In short: don’t submit first drafts of work that you’ve not bothered to proof yourself or have proofed by someone else—who knows what they are doing—for obvious, common errors. This isn’t to say that the manuscript must be perfect—merely that even after a preliminary review for errors, while some errors will invariably still exist within the manuscript, they won’t appear in such numbers and/or so egregiously that they both undermine the integrity of the work and obviously indicate to the editor that the writer really does not care about the work being submitted. Editors want to feel that the writer cares deeply about whatever work he or she is submitting, and has cared enough to make it the best it can be. When the number of obvious, easily discernable such errors on a page begin to exceed the number of paragraphs on the page (and we sometimes encounter manuscripts where these errors begin to exceed the number of sentences on the page), that manuscript is in trouble...Yeah, I hear all you neophyte/newer authors out there whispering—and yes, it is true that a Stephen King or Ramsey Campbell or Clive Barker could get away with turning in a manuscript filled with such errors without fear of rejection. However, it is part of what makes them the successful authors they are that they don’t and didn’t submit such ‘lazy’ work in the first place.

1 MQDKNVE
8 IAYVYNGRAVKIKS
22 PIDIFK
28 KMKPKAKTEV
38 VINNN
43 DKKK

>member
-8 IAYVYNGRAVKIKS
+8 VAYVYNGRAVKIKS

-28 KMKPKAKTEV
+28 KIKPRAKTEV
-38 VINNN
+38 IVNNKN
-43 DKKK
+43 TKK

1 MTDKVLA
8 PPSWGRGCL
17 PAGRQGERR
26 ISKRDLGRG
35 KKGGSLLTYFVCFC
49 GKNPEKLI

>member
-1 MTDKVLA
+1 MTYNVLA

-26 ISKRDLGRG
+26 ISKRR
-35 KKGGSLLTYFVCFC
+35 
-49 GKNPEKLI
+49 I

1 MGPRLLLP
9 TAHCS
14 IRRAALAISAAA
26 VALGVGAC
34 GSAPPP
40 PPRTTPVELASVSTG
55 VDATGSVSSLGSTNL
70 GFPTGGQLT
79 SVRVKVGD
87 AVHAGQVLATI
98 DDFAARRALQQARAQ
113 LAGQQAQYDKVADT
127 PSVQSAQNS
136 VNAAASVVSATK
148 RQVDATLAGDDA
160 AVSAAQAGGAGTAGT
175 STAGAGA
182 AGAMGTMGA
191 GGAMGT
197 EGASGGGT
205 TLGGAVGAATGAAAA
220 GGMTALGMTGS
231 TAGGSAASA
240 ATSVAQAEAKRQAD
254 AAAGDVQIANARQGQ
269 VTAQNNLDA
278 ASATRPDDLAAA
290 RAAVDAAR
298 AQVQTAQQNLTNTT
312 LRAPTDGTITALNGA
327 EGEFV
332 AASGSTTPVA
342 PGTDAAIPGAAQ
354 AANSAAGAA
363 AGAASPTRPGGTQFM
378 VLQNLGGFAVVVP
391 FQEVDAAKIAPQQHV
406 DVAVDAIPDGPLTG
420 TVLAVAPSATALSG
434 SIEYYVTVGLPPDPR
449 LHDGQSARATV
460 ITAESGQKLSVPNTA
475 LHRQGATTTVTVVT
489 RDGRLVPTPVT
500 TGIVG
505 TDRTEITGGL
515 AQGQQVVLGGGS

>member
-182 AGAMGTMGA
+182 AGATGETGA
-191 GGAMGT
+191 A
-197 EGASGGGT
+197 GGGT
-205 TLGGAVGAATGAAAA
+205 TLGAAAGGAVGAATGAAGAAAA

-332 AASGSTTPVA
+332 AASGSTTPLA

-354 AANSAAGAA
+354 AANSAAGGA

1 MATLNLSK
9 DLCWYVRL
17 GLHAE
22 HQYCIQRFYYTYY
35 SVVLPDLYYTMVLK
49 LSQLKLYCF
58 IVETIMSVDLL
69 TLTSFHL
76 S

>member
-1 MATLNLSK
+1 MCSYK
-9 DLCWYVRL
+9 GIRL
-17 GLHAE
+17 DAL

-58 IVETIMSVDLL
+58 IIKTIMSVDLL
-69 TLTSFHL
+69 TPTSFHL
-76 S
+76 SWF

Lastly, some writers are under the impression that if they take some of the most popular elements from various then currently in vogue stories and/or sub-genres within the horror genre and simply combine them, that this constitutes sufficiently original storytelling. This usually leads to clichéd characters, hackneyed story lines, and plot devices that seem to largely regurgitate what has already come before. Note that we are not talking here about an author writing a new title for an established, ongoing and popular series of books—as this constitutes a well-recognized exception, where the audience actually wants to see/read certain returning characters and situations; though even then, with additions and variations on what’s preceded it.
Neither editors, publishers, nor readers wish to read yet another work with the same stereotypical characters, with only name changes, being placed within the same stereotypical situations. Uh-Uh! Writers wishing to submit a manuscript that is likely to be purchased and published will submit a manuscript that contains a unique aspect/hook/plot or character device that differentiates their manuscript from everything that has preceded it.